The National Network for the Defence of Human Rights, RNDDH, has condemned the participation of the National Police in the serious incident that occurred on  August 20, when at least nine people were killed, according to a report issue by MINUSTAH, the U.N. mission in Haiti.

RNDDH official Pierre Esperance asks the Haitian judicial authorities to assume their responsibility to have the culprits arrested and brought to justice. At the same time, Esperance denounces the declaration made by Juan Gabriel Valdes, the special representative of the UN secretary general, who wants all police operations to be carried out in conjunction with MINUSTAH. The RNDDH official seizes the occasion to underscore a blunder made by MINUSTAH soldiers:


The RNDDH confirms the statement made by MINUSTAH Chief Valdes, declaring that certain members of the Haitian National Police  were involved in the terrible incident that occurred in Martissant on August 20 during a soccer game. The RNDDH believes that the culprits should be identified and brought to justice. At the same time, the RNDDH condemns the statement made by Ambassador Valdes, according to which, the National Police should not make any raids without being accompanied by MINUSTAH. This is a serious statement that could render the National Police inactive and, consequently, leave people in the hands of criminals, rapists, kidnappers and murderers.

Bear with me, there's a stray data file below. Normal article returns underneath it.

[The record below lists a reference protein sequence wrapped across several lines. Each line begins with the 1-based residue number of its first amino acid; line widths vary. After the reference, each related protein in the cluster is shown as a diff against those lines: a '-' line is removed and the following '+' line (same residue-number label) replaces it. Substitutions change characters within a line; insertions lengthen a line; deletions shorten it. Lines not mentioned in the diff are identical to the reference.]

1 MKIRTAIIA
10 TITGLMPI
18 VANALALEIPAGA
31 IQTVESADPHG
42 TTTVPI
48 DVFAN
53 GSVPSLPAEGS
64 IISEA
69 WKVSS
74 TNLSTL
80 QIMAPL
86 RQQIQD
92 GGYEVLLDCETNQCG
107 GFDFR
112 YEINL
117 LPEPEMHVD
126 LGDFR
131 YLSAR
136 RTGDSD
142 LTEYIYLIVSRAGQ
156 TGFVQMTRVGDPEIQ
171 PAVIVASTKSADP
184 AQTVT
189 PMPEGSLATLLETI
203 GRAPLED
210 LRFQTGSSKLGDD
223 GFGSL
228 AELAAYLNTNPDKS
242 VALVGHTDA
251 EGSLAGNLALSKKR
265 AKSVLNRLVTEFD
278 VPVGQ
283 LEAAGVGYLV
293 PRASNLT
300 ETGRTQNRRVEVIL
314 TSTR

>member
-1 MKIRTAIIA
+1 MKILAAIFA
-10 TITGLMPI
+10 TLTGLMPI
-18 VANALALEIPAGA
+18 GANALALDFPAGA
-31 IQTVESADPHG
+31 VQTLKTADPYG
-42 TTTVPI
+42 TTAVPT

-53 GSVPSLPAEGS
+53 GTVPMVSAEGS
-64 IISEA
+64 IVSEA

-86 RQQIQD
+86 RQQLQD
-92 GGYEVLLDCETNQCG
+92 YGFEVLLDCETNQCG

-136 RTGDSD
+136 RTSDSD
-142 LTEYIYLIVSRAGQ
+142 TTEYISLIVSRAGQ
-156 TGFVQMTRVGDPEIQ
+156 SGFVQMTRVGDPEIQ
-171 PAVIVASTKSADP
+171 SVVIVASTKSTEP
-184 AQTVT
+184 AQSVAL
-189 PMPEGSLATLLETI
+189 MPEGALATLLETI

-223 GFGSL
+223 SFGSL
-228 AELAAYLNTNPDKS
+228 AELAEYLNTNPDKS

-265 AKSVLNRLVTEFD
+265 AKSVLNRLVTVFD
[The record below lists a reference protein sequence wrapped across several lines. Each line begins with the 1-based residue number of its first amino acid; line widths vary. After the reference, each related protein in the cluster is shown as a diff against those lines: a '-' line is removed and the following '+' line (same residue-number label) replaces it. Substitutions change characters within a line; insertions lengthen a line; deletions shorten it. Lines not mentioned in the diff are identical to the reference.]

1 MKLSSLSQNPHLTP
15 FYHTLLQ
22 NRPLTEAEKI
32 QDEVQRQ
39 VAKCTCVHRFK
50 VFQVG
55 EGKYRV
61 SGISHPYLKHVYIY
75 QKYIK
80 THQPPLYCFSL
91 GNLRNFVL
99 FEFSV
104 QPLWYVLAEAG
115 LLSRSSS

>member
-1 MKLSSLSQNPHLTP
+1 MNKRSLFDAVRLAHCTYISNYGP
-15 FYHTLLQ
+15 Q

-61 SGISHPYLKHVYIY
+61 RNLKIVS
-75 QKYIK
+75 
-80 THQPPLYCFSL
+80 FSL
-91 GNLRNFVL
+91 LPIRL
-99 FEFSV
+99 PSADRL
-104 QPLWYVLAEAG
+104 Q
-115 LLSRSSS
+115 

The RNDDH does not support the blunders made by the police in their raids. At the same time, however, we believe that this is not a reason for the foreign forces to treat the police institution as an institution of bandits.

The RNDDH wants to remind everyone that the U.N. forces, as well as other police forces throughout the world, are in the habit of blundering, but these institutions were never destroyed because of that. What is necessary is for such institutions to be cleaned up and reinforced to make them more efficient in their job.

When the MINUSTAH troops in the Fort-National area gathered and sat with the bandits and criminals who fear neither God nor man and who were being sought by the national police, then we think that this was a blunder. But this is not a reason to prevent MINUSTAH from continuing to carry out its task.

The RNDDH thinks that these kinds of statements are more like support for the bandits, instead of a form of help to improve the general condition of security in the country.